Voting: Determine Your Perspective, Or Don’t

This is the last installment of a 3 part series. The first and second installments were posted earlier on this blog. Whether you vote or not, may November 7 come quickly.

An informed electorate is the best electorate. As I said earlier, I take voting seriously, and I think anyone who engages in the activity should as well. With the ubiquity of the internet and smartphones, there is no reason for anyone who considers or plans on voting to be uninformed about the issues and candidates they will be confronted with.

So, as a public service, below are some on-line resources that provide information relevant to voters. Living in Michigan, I am positing some sites that are particularly helpful to the people in my state, but I am sure if you are reading from another state, you can find similar resources available to you there.

Note: I’m not saying these sites are better than others that may be out there, they are just ones that I have come across during this election cycle. While I did try to find ones that were fairly neutral, I’m not promising they are. But that’s part of being a thinking member of our society. Read information, consider the source, and determine how much weight to give it in your decision making process.

Presidential Candidates

iSideWith has you fill out a questionnaire on your views on various different issues, allows you to indicate how strongly you feel about them, and answer more detailed questions if you like. It then pairs you with the candidate you most closely line up with ideologically. You may be surprised by the answer, given third party candidates are included.

Know My Candidate allows you to do a side-by-side comparison of each candidate and their stance on various issues.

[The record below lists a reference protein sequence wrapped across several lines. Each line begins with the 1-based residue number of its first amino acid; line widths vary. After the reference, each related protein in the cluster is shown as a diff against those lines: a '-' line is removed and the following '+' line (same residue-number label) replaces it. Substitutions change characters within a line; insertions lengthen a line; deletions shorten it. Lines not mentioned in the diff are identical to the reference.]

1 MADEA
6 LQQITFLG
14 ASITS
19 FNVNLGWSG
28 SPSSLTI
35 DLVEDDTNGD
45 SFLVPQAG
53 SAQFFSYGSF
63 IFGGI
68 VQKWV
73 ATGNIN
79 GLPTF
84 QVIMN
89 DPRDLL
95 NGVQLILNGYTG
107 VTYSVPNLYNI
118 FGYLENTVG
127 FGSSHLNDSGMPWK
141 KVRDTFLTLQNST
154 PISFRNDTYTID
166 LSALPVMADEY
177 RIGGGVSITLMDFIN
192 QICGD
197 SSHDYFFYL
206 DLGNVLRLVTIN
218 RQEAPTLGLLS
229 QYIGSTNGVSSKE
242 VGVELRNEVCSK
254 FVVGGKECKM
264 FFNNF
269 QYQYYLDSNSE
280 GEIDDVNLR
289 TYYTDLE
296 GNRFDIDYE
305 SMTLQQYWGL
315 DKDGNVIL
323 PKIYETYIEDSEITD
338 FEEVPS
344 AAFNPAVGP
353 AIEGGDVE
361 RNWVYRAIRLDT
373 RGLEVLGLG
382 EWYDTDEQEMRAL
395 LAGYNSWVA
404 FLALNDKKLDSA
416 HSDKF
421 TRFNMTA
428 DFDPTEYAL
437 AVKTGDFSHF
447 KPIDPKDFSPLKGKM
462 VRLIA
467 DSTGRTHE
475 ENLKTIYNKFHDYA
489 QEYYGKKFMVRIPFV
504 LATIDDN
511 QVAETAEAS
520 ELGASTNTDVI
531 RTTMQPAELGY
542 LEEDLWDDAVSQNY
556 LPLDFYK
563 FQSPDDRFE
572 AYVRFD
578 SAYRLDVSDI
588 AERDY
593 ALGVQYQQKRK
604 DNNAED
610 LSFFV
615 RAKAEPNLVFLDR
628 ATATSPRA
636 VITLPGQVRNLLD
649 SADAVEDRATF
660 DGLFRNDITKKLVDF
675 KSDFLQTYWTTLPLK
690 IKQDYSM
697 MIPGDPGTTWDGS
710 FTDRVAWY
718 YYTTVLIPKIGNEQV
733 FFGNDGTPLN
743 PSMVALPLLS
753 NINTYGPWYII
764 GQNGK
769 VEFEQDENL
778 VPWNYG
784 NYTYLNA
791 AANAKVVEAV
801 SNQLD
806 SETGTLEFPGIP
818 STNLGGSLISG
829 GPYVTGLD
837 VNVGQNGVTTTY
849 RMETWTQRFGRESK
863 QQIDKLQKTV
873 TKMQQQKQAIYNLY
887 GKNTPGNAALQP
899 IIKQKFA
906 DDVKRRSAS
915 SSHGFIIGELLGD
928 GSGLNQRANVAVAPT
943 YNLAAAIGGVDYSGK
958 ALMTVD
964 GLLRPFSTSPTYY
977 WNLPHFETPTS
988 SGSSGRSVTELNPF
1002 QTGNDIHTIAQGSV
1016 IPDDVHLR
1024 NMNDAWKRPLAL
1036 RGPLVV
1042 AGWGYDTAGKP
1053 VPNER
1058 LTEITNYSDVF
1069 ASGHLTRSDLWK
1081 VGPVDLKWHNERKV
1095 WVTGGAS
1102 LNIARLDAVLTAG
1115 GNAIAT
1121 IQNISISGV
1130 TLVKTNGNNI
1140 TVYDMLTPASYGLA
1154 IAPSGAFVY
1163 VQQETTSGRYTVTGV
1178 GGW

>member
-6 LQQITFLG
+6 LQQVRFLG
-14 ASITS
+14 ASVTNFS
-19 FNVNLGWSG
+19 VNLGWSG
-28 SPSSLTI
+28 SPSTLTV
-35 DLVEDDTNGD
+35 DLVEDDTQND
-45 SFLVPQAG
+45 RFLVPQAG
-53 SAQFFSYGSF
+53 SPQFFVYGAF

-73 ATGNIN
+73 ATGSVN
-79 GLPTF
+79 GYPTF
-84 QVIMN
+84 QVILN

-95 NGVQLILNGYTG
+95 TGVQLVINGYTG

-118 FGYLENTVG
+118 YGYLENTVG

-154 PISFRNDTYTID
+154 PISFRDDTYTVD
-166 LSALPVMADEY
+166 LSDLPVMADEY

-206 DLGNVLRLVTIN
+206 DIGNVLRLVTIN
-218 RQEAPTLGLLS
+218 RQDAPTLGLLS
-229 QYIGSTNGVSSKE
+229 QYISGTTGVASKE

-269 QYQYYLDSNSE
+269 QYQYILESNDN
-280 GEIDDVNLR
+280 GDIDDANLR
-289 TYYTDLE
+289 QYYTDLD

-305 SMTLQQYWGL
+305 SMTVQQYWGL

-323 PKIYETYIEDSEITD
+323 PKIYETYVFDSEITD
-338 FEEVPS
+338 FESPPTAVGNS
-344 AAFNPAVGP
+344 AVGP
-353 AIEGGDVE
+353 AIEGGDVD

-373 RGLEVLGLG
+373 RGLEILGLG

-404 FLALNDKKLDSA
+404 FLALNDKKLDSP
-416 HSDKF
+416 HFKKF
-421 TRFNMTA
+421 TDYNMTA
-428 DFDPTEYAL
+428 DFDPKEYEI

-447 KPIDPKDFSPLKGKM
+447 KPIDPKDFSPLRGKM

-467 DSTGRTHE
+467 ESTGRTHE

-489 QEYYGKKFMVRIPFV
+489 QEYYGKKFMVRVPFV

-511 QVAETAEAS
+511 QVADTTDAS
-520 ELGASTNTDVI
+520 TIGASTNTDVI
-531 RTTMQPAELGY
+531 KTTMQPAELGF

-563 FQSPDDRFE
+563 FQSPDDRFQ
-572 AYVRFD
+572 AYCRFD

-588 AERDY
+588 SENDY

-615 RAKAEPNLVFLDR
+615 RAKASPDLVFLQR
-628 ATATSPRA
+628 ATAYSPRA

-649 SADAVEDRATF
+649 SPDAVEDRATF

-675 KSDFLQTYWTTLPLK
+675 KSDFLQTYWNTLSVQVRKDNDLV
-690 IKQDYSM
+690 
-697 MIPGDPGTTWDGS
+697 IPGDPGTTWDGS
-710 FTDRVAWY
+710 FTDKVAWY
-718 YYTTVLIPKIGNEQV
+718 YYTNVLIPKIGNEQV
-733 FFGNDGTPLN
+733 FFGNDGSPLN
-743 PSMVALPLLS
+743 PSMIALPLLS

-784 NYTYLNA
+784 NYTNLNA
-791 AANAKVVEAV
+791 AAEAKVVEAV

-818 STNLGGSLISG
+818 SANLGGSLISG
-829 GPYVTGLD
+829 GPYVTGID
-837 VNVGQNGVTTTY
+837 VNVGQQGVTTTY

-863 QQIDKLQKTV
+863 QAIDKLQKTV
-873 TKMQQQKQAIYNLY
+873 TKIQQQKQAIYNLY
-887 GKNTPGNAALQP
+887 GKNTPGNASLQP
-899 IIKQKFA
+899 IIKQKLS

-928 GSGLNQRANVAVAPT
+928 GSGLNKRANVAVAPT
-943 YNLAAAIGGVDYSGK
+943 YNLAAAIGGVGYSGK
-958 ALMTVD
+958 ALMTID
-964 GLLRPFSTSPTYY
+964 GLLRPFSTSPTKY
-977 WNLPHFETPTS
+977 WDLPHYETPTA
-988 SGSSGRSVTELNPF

Michigan Ballot Proposals

Michigan Radio has compiled its reports on the various ballot proposals for listeners to be informed of where the ballot issue comes from and what it would mean if it passed.

Michigan Sample Ballots

Practice tests are the best way to prepare for the real test. Sample ballots let you do the same.

The MLive voter guide allows you to build a sample ballot based on where you live and access relevant information. It also give information on each candidate.

Michigan Votes lets you know if you are registered to vote and shows the sample ballot for your precinct. It also includes links to candidates’ websites if they are available.

Michigan Voter Guide

MLive’s comprehensive voter guide to all things Michigan.

Fact Checking

Perhaps you have been doing your own research throughout the election season and you have some facts that seem iffy from the candidates you have been listening to. FactCheck is nonpartisan and does a good job calling out everyone for their improvisations on the truth.

If you’re not informed, please don’t

I am glad that all American citizens now have the right to vote, I hope that never changes. And while I hope each person would take the time to educate themselves to be informed, I think voting is too important for someone to cast an uninformed vote. So if you’re not going to take the time, please, don’t vote. This guy agrees.

Are there other online resources you use to help you make your voting decisions? Leave them in the comment section for all of us to benefit from.

One Comment

  1. http://votesmart.org is pretty good, although dependent on candidates providing good information. Unfortunately they frequently don’t. I find the biggest challenge in elections is finding good information on local candidates, which I think is most important. After all these people may be the senators and presidents of tomorrow.

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